Covid highlights the need for better protection for the most vulnerable

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19 March 2020

Anti-Slavery International is committed to delivering freedom from slavery to everyone, everywhere, always. This includes difficult times like during the current global outbreak of the COVID-19 virus.

Protecting people from slavery is a long-term, difficult work, even in normal times, and the current situation is making things much harder.

I would like to say a huge thank you to our supporters, members and donors for standing in solidarity with people in modern slavery. It’s only thanks to you that we’re able to do what we do.

Sadly, this crisis clearly highlights the need for improved protection for the most vulnerable in our communities. People trapped in exploitation can struggle to access health care; thousands of workers in global supply chains have already lost their jobs; and people across the world on precarious contracts have been left exposed to potential job losses and made even more vulnerable to exploitation.

Our primary concerns are with those who are likely to be the most impacted. Our staff continue to work remotely, and safely, to ensure that our critical work continues.

We are coming together with colleagues in other organisations to understand the challenges of ensuring the protection of survivors of slavery here in the UK, who are particularly vulnerable. This includes making sure that people who are trapped in exploitation can safely come forward and get healthcare they need, without the threat of detention or deportation if they have no legal status.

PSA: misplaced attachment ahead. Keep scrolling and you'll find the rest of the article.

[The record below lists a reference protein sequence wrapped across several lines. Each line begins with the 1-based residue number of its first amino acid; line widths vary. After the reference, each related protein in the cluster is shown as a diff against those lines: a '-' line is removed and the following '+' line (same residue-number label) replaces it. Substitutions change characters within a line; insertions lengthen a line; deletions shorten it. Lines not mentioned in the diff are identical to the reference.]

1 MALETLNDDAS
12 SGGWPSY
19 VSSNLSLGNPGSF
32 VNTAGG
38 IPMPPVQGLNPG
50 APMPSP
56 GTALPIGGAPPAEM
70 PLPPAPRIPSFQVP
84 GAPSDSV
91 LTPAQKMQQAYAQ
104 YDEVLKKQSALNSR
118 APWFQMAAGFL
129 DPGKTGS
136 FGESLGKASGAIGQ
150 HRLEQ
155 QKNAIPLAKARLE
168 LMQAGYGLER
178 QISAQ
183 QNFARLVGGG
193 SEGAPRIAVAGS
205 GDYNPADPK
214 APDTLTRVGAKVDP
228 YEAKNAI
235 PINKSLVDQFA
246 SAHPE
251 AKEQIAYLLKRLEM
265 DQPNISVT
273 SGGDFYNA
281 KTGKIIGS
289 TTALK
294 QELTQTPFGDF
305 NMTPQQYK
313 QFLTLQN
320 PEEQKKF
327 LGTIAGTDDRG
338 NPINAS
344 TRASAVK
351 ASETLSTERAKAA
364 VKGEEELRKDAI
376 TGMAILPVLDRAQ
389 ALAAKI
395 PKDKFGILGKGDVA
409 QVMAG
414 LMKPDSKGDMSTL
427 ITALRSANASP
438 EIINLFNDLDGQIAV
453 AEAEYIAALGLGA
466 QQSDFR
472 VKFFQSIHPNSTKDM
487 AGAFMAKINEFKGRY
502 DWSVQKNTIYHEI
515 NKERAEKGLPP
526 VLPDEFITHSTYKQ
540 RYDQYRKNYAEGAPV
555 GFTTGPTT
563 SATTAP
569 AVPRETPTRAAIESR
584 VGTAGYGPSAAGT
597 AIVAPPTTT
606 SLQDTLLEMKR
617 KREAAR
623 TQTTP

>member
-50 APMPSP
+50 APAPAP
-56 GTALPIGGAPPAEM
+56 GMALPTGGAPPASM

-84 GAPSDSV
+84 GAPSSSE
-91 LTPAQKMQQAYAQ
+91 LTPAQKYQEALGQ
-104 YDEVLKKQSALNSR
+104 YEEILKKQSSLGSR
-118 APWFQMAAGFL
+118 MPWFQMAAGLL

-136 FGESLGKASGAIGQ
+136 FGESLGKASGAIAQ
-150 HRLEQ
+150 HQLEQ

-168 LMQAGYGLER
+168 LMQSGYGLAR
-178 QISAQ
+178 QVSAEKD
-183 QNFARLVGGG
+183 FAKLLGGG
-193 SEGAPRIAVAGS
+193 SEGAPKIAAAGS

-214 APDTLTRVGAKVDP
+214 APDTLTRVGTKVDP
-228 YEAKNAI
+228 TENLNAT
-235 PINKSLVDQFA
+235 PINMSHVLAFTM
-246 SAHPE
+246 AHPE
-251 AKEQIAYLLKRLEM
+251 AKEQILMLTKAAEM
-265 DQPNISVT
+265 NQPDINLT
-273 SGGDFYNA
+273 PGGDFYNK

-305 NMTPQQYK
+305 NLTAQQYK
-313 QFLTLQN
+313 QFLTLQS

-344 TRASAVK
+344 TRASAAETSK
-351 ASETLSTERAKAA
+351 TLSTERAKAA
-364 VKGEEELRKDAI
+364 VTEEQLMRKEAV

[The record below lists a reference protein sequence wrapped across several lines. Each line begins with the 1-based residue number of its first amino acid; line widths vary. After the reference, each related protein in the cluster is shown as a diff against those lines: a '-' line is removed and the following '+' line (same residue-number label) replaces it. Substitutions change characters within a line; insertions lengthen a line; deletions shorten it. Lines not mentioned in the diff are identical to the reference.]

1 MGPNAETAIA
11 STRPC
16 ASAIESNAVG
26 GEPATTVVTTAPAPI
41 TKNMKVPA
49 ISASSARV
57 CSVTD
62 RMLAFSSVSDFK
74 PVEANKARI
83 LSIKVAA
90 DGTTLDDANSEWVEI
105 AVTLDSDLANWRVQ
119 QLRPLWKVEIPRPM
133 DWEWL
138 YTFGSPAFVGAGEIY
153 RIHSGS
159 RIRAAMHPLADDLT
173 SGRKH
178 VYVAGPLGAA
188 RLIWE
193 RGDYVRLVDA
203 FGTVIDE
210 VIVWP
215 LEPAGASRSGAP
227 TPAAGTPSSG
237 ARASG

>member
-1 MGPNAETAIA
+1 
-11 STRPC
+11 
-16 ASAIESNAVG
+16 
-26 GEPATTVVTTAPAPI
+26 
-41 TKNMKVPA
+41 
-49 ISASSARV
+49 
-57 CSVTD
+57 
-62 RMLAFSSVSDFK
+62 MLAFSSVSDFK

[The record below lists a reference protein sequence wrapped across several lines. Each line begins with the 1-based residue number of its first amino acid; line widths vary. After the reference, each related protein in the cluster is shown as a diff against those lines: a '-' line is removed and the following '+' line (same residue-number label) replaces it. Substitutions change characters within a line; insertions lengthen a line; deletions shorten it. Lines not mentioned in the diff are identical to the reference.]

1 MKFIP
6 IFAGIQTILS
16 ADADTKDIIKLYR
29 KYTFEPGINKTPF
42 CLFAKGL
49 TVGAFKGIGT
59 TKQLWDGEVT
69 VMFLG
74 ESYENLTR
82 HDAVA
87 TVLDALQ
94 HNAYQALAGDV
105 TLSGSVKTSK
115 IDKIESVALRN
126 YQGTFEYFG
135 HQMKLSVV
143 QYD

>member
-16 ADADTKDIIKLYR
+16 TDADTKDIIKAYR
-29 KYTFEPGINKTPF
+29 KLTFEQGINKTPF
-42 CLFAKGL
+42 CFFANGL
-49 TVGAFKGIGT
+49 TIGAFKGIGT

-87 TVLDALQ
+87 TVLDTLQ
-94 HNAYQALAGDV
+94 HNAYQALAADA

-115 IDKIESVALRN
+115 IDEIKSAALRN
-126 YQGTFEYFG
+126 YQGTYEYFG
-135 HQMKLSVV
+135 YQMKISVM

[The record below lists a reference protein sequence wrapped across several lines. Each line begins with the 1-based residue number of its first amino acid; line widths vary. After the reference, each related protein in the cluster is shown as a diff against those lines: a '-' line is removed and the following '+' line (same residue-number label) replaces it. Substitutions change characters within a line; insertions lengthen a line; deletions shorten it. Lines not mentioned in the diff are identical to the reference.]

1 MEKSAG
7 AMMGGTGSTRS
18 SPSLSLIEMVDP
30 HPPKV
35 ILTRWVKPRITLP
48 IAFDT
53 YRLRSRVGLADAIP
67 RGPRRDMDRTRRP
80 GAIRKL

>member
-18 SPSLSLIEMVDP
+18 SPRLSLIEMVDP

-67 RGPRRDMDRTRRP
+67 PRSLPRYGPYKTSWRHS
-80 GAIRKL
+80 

We are also working hard to ensure that those who we support in other countries, and who often come from communities most discriminated against, are protected from harm and further exploitation.

This month we will enter our 181st year in operation. Together, we have secured fundamental freedoms for people trapped in slavery through numerous global crises, including two world wars. With your ongoing support, we will survive this crisis too and continue to support people affected by slavery across the world.

Jasmine O’Connor, CEO

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